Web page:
If you're a fan of cast iron, then you'll want to try carbon steel. They're actually remarkably similar: Although they aren't great conductors of heat, once they are heated they retain it well. You can use cast iron and carbon steel pans on the stovetop or in the oven. Plus, the more you use them, the slicker the surface gets.
The difference between the two (and the main benefit of carbon steel) is that carbon steel pans tend to be thinner and lighter than their cast iron cousins. They can also be cheaper than cast iron pans to buy — especially if you know where to look.
Restaurant supply stores are a hidden secret for home cooks. You can get everything you need to feel just like a chef in a restaurant, including carbon steel pans.
In fact, since carbon steel is the go-to for professional kitchens, these supply stores are arguably the best place to find carbon steel pans. There are a wide range of sizes available to choose from, so you can buy the size best for what you're cooking. (A 10- to 12-inch is usually the most versatile.) Plus, since restaurant supply store products are relatively inexpensive, they're a great starting point for people who want to get familiar with the pans before they make a bigger investment.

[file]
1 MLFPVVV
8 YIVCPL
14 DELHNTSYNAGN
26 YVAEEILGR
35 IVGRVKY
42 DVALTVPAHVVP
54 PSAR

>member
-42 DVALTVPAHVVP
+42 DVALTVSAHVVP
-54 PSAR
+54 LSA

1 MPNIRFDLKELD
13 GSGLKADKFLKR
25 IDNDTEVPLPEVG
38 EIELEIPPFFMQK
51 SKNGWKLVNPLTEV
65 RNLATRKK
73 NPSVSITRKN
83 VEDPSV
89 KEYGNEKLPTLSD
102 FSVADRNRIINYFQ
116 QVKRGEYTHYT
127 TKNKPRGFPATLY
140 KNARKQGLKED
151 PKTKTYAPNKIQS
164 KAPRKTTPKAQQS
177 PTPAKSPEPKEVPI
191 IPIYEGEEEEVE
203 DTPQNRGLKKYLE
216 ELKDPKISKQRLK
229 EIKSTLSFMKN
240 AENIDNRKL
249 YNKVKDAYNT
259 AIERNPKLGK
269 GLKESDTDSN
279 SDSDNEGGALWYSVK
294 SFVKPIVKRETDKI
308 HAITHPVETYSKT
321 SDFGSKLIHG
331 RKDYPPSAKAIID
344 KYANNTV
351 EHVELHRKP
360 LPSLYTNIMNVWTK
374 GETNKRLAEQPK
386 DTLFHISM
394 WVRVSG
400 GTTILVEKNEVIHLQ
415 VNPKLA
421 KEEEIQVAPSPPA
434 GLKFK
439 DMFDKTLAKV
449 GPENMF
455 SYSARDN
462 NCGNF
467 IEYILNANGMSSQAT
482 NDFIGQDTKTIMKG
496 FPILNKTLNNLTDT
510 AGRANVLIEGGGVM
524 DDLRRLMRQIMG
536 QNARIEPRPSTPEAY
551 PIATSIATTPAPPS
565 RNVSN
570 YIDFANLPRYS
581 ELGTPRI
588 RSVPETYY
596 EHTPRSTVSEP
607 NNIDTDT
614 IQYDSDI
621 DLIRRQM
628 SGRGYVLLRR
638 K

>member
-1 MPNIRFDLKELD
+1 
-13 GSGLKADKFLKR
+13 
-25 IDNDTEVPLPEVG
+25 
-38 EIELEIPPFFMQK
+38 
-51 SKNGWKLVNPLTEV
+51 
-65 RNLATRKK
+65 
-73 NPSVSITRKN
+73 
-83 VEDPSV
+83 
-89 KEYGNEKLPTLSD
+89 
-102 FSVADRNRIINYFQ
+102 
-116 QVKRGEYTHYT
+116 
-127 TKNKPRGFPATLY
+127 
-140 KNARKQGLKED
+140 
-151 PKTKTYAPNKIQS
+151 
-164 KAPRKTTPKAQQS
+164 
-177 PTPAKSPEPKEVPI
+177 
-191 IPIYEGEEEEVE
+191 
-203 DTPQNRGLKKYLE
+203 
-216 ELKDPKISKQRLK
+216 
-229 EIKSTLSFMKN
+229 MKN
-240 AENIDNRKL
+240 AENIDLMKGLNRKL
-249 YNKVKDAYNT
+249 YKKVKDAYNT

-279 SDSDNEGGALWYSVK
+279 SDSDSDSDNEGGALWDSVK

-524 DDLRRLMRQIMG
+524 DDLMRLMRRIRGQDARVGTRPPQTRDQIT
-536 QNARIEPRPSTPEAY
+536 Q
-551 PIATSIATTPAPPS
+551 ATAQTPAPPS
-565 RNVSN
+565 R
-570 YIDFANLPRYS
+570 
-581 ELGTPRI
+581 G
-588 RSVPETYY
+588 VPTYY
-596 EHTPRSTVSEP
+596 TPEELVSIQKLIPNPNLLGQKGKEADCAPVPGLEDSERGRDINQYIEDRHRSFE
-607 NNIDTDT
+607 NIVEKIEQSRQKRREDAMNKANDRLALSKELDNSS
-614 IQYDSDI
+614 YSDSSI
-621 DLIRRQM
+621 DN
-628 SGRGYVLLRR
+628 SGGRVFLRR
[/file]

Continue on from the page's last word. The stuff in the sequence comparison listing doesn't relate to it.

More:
Buy a pan or two and use them the next few times you cook to see if they're your new go-to pan. Once you've decided carbon steel pans have a permanent home in your kitchen, you can explore other options.
Personally, we have our eye on this gorgeous carbon steel cassoulet pan.